Tārīkh Masājid Karbalā wa Ḥusaynīyyātihā [History of the Karbala Mosques and Husayniyyahs]

Author: Salmān Hādī Āl Ṭuʽmah
Reviewed by: Muhammad-Reza Fakhr-Rohani

As a world-famous pilgrimage city, Karbala has got tens of places of worship. It has got over 120 mosques and around 40 Husayniyyahs, special places for holding religious gatherings commemorative of Imam al-Husayn as well as of other top-tier religious dignitaries. This book provides a survey of such sacred places of built and/or reconstructed both inside and in the vicinity of Karbala. Originally drafted several years ago, the book indicates that there have been over 200 mosques and Husayniyyahs in the city and province of Karbala; however, some of them are no longer in existence due to various reasons. Hence the book gives a survey and brief backgrounds of those currently in use.

Entirely based on several years of fieldwork and close observation in situ, the book never misses even a small mosque in its research field, Karbala. As its prolific author is an established and authoritative historian of Karbala, he traces back the history of every mosque or Husayniyyah mentioned in the book. The first mosque ever built therein was the one constructed by the very martyrdom site of Imam al-Ḥusayn who was martyred on Ashura 61/ 680. Although his holy shrine has several places for offering prayers, there are two distinct mosques therein valuable for their historical significance. While the first one has encompassed his martyrdom site, the second one was built several centuries later at almost the same place to extend the site for accommodating more pilgrims.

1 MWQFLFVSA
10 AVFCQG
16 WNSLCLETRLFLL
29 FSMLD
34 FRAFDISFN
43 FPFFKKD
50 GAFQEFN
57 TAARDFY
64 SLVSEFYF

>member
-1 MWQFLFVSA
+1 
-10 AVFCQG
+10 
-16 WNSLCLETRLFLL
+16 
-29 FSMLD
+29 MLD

The book does not miss any detail of the mosques listed. In addition to mentioning the names of the founders of the mosques and Husaniyyahs and the dates of their original foundation and reconstruction, it never misses to record the Quranic verses inscribed on the entrances of the mosques and over the mihrabs, prayer niches. It also records whether a mosque or Husayniyyah was founded by Iraqi nationals or other multi-national sojourners and residents, mainly Iranians and Indians.

Having listed 123 mosques and 38 Husayniyyahs, the book shows that 30 mosques are named after praiseworthy members of the house as well as descendants of the Prophet Muḥammad. There are seven mosques named after Imam al-Ḥusayn, with 25 mosques bearing the names of other respectable dignitaries.

Noteworthy is that there are two types of mosques: those only for offering daily and occasion-based types of salat, Islamic ritual prayer, in contrast to others that make an integral part of a larger mosque-based religious institution, in Arabic called jāmiʽ (lit. collector, gatherer). Those situated within both of the two principal Karbala holy shrines, i.e., those of Imam al-Ḥusayn and his martyred, step-brother al-ʽAbbās, are mosques, not jāmiʽs, for the latter take in other facilities, e.g., library, dining room, or management office. Husayniyyahs have since been multi-purpose, religious institutions, often named after praiseworthy dignitaries or the local people who constructed them. They are sometimes named after the nationals who funded it, e.g., the inhabitants of Isfahan, Iran, who have built two Husayniyyahs in Karbala.


Muhammad-Reza Fakhr-Rohani

University of Qum ,